Amol Navathe, a professor at the University of Pennsylvania, has been named to a three-year term on the Medicare Payment Advisory Commission, or MedPAC, the key commission advising US Congress on how the federal government pays for the care of over 50 million elderly and disabled Americans.
The 17-member commission, established by the Balanced Budget Act of 1997, provides analysis and policy advice to Congress on Medicare, which accounted for more than $700 billion of the nation’s roughly $3.5 trillion in health care expenditures in 2017. The group also examines access and quality of care.
Besides teaching at Penn, Navathe also works as a staff physician at the Corporal Michael J. Crescenz VA Medical Center in University City.
At Penn, Navathe is also co-director of the Healthcare Transformation Institute and associate director of the Center for Health Incentives and Behavioral Economics in the Department of Medical Ethics and Health Policy. He said he was nominated for the MedPAC position by current commissioner Karen DeSalvo.
Navathe’s research group designs, tests, and evaluates payment models for national insurers and state Blue Cross Blue Shield plans. He also researches bundled-payment plans and the use of predictive analytics in medicine.
Navathe will remain in his role at Healthcare while he serves on the commission.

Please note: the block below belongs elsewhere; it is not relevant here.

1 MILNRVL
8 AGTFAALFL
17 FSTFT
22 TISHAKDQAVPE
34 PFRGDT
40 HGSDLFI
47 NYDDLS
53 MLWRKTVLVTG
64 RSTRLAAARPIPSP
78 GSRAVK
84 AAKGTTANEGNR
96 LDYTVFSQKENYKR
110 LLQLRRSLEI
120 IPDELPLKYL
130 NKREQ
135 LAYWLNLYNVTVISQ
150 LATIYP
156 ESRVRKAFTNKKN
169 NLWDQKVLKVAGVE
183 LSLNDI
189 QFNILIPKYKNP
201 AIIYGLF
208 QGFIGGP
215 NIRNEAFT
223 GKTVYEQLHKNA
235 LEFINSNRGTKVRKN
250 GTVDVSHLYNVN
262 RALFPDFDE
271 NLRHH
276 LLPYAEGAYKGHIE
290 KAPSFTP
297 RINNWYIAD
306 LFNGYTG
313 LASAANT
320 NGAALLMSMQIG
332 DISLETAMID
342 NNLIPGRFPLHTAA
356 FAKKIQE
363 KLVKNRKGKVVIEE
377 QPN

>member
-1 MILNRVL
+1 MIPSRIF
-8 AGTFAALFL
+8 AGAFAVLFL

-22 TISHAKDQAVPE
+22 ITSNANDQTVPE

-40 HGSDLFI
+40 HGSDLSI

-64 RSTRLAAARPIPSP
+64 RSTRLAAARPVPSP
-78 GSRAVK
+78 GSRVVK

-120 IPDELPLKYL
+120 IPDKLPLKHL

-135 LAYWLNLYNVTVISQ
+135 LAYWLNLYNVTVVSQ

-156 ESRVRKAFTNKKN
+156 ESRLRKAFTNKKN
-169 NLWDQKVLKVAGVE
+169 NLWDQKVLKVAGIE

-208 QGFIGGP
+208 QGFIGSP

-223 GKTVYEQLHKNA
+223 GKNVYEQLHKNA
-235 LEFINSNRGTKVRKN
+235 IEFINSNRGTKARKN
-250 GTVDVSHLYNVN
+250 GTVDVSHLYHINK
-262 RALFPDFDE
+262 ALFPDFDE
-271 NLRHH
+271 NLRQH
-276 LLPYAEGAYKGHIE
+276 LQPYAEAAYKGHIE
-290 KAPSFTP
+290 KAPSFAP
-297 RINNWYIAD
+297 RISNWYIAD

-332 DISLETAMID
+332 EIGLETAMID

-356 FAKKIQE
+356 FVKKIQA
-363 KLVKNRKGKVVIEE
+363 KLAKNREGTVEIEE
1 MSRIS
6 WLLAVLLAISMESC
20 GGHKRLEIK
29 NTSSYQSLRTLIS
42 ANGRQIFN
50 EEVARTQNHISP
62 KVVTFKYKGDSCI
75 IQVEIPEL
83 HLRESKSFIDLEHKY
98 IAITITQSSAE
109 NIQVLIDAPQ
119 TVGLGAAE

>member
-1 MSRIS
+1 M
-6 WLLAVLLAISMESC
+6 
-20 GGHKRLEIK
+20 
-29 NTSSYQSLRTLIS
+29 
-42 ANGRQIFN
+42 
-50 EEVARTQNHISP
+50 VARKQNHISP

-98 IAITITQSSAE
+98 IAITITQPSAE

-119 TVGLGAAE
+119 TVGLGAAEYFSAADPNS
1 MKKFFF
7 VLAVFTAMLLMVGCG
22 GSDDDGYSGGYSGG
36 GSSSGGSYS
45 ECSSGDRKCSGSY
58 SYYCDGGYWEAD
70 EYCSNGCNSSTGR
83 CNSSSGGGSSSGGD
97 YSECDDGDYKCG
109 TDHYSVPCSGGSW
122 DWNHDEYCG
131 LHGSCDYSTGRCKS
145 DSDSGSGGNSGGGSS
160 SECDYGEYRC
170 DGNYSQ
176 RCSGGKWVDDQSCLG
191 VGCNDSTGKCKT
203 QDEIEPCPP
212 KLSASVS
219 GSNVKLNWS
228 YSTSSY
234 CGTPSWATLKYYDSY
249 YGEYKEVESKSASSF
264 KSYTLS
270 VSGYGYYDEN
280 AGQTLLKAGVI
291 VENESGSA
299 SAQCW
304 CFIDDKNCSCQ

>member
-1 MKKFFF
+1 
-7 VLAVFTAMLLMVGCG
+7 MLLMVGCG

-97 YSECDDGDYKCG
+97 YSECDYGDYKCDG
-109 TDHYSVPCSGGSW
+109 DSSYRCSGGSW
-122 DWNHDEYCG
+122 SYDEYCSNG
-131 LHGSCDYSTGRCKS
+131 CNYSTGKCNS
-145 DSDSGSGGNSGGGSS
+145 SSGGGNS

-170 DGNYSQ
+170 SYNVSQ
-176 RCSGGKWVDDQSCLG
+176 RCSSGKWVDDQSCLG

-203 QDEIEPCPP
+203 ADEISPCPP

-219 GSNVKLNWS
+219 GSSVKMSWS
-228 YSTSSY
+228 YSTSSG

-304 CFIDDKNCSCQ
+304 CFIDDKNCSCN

“It is extremely humbling to join such an esteemed group of health policy experts,” said Navathe. “I am excited to return to public service and will make every effort to contribute toward making health care more affordable and better quality for all Americans.”
Navathe leads a unique research group that collaborates with health plans and health systems to design new payment and non-financial interventions to increase the value of care, his bio notes.
These frequently utilize insights from behavioral economics. He has designed a new statewide population-based payment system for primary care with Blue Cross Blue Shield of Hawaii, numerous bundled payments and pay-for-performance programs with organizations such as Advocate-Aurora Healthcare, and interventions to reduce opioid prescribing with systems such as Sutter Health. He also evaluates Medicare and commercial insurer episode-based and other payment policy changes, a media release noted.